@bologna, I appreciate your clarification, and see where you're coming from now.
As far as I'm concerned, while personality is without question fluid, typology and the definitions that constitute it are not. There is a fixed range as to what charecteristics an individual may exhibit and still be said to fit a certain type or to have preference for a certain function. This is without question a flaw in the system as you're trying to use something discreet to capture something that actually exists along more of a continuum. Are people always going to fit neatly into one category or another? No. But that's why the types are based on a preponderance of charecteristics. The types are distinct enough and the categories are well enough defined that that works out.The average of a set says jack shit about an individual in that set if there's a lot of variance within that set. And there's a much larger variance than we act like there is.
Thus, we have to be open to redefining what it means to be such-and-such a type, from the perspective of those from that type. Because that's how we understand the individual
Now, going back to my example of me playing dress-up as an ENFJ. Regardless of how much I might want to be an ENFJ, or how much I might feel I have in common with ENFJs, that particular descriptor is not the one with the greatest explanatory power in terms of my behavior. If you redefine "ENFJ" in order to suit me, there's going to come a point where you're going to wander out of the ENFJ set into a more suitable one, but you're still no longer talking about the type ENFJ. So my point is that while, yeah, there's some variance across type, there's not so much that you can have some meaningful "redefinition" without ultimately corrupting the original idea.
I'm intrigued, though, by what you've said about creating type definition from the perspective of each respective type. Because in spite of what I said to Lark about not jiving too much with most ENTJ descriptions, I do very strongly relate to other actual ENTJs that I've encountered both on the site and irl. But the fact of the matter is that we are so strongly similar that I feel that it wouldn't be unreasonable for someone to come in and say, "Ok, these group of people share these core similarities in terms of how they see the world. We can extrapolate that these core similarities are most likely to be true for some percentage of the population as well. They are probably all the same type."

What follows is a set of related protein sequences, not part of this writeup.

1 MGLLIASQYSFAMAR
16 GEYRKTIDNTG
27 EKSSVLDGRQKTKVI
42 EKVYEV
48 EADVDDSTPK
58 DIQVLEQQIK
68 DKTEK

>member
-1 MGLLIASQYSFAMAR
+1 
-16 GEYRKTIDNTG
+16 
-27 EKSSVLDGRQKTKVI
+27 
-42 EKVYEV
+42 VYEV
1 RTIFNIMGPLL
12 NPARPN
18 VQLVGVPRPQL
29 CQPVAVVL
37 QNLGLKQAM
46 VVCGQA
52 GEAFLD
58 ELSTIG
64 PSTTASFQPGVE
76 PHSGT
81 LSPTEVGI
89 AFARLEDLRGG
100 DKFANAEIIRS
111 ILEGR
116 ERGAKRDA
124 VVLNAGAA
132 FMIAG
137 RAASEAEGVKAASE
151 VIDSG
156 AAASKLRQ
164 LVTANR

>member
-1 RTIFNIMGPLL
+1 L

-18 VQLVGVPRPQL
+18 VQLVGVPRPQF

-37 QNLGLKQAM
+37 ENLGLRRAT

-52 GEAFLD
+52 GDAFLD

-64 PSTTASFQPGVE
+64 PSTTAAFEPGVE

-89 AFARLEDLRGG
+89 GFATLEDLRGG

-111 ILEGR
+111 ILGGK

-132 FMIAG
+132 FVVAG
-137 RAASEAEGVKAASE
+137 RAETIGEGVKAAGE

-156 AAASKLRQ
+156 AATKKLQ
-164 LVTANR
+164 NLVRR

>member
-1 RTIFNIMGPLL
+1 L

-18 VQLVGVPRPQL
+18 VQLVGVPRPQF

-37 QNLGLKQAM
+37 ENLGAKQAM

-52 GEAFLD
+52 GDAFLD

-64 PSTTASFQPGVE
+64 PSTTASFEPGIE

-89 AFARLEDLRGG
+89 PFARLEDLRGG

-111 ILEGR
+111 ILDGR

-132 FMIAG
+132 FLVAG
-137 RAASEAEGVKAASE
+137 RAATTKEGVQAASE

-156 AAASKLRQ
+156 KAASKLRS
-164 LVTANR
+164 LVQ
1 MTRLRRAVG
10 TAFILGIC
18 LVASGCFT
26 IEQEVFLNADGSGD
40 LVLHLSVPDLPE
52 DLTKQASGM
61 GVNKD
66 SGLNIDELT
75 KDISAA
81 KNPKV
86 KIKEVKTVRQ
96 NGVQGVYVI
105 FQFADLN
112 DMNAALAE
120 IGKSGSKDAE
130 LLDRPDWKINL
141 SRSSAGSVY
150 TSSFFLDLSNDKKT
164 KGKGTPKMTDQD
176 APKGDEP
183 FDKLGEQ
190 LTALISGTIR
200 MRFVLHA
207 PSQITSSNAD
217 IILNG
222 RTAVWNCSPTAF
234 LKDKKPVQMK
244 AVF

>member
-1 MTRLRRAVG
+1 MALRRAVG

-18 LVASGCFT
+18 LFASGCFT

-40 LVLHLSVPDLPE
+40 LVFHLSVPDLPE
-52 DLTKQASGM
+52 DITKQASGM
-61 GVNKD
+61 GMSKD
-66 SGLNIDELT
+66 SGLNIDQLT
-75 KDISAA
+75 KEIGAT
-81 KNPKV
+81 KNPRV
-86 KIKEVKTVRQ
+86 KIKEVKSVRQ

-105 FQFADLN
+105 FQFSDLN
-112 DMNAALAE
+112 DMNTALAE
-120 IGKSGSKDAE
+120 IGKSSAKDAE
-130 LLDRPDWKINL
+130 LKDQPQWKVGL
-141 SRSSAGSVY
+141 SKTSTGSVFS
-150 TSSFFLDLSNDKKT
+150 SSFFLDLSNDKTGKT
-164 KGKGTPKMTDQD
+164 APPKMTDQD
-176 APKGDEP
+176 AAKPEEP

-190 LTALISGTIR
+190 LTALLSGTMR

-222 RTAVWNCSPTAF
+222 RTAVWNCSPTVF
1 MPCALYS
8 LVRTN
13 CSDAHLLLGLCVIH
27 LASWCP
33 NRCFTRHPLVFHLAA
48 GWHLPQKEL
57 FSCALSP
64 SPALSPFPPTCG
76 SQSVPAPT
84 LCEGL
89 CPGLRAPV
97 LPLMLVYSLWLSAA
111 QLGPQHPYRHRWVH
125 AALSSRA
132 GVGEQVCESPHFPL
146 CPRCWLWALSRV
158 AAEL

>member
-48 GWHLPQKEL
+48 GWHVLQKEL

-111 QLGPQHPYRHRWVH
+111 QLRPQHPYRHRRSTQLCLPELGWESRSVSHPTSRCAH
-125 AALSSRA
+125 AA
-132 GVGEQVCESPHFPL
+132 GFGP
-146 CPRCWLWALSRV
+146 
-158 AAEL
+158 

Based on what you've just said, we understand typology just fine, but are getting away from a clear understanding of the actual psychology that drives it. I don't really care about that, because I feel it's not the core issue here. The problem is that the typological categories, rather than being neutral constructs, have been utterly bogged down with bullshit connotations. So the result is that rather than an individual accepting themselves for what they are, they have to contort themselves into a box that has nothing to do with them.On this forum, we always approach from the other direction--we mash people into categories rather than forming categories around people. Long and short, that creates a culture wherein
This is a very bad thing, because we're actively forcing away this sort of input. So we're getting further away from actually understanding typology.
Again, to go back to the first post of mine that you quoted, my point had nothing to do with whether or not a Feeler is capable of logic or objectivity about their feelings. It was more to do with the fact that the system is what it is. Calling Fi Ti because it makes you feel better doesn't make it so. Fi and Ti are very different things, and someone who knows the difference is gonna look at that IFP whose labeled themselves ITP and say, "Hey, ITP, that argument you're puttin out there right now sounds a lot more like your internal value system, and a lot less like a analytical assessment of the variables at work here. You sure you aren't IFP?" Am I saying that they're incapable of the latter if they typically prefer the former? Not at all. (We do technically have use of all 8 functions, afterall.) But T's are going to be a helluva lot less willing than F's are to bend the system to accomadate someone, and F's get called out more as a result. Contributing to this is the cultural stuff which makes the T label appear to be more valuable, and F's (who are more sensitive to those kinds of signals anyways) just end up getting caught out more often.
And I feel like that's where our views converge. To me, the system itself is valuable. People ladening it with bullshit subjective judgements about x-type being "better" than y-type is what fucks things up for everyone, because then people start reporting inaccurately and the whole thing becomes useless. So, yeah, ignorance and prejudice within the culture of this site are definitely to blame for making typology less useful than it ought to be.
What annoys me about this whole exchange is the insistance that saying that Feelers assess things in a way different from Thinkers (aka one that's not strictly based on logic), or that they tend to take things personally more often is being construed as a put down. I honestly could give a fuck if there's some small segment of the Feeling population for whom that's not true, because it's true both to theory and to my own experience that most are. So in terms of practice, I'm not going to approach most Feelers as if they're that magical small percentage who have balanced their F out with their T. I'm going to do my best to meet them where they are until they've shown that they're coming from somewhere different. It lacks pragmatism to do otherwise.